To push back against these problematic narratives, migrant women have been self-organising to voice out their political struggles. Migrant women’s actions have been especially visible during the pandemic, not just as frontline workers, but also as providers of help and safe spaces for migrant women and their communities when governments failed to deliver basic provisions. Beyond the pandemic, migrant women-led associations have often demonstrated strong leadership in their fight for social justice. Given that migrant women are consistent advocates of gender equality and human rights, they need to be active stakeholders in grantmaking and policymaking spaces. Despite the work that migrant women activists do, their actions remain ignored or not taken seriously.
Other than being invisible in policymaking, migrant women organisations have severe difficulty accessing funding to sustain and grow the important work they do for migrant women and their communities. Complex application processes prevent migrant women groups from fundraising as it takes precious time away from the much-needed work on the ground. When and where funding is available, it is rarely, almost never, earmarked for core funding, which in turn sorely limits the vital work of migrant women in supporting their communities.
Human rights and equality are fundamental EU values, and the EU Charter of Fundamental Rights ensures that everyone can live free from discrimination on the basis of sex, ethnicity, or race. Yet, the migration policies of the EU and its Member States are based on the securitisation of “Fortress Europe”, instead of using a rights-based approach when dealing with migrants at the borders. Layering this with the rise in hate speech, increased gender-based violence during the pandemic, the climate crisis, and Putin’s war against Ukraine (which has consequences on the cost of living in Europe), the need to develop migration policies with an intersectional feminist lens is now more relevant than ever.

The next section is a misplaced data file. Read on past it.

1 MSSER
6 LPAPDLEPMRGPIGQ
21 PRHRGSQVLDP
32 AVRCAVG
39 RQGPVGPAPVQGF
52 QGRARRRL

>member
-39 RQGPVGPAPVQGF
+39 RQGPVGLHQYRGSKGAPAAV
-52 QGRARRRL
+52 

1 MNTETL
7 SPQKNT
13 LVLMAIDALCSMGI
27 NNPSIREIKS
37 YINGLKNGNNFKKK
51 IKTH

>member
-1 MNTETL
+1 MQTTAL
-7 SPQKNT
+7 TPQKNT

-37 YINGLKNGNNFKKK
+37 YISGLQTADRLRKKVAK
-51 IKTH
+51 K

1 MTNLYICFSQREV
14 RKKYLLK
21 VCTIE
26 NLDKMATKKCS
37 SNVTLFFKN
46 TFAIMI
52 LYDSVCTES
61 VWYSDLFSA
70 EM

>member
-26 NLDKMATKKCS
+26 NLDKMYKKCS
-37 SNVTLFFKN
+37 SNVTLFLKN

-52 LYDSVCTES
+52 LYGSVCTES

Feminism is not just an ideology or a vision for how our world should look like; it is an analytical framework and a strategy that uncovers how people interact within systems and offer ideas and strategies to confront and eradicate oppressive systems and structures. At WIDE+, our feminism is intersectional, meaning that we work to shed light on the multidimensionality of lived experiences in which multiple axes of oppression intersect. With intersectionality, we recognise and analyse power dynamics and systems of inequality and work toward countering them. It becomes a powerful tool for analysis, transformation, and emancipation. As such, we are deeply committed to building a transnational migrant feminist movement to promote migrant women’s rights and to collectively resist overarching oppressive structures. We need to center migrant women’s voices, experiences, and expertise in the struggle for social justice, sustainable livelihoods, and human rights. The time is ripe to call to action ways to dismantle the oppressive structures that prevent migrant women from accessing their rights.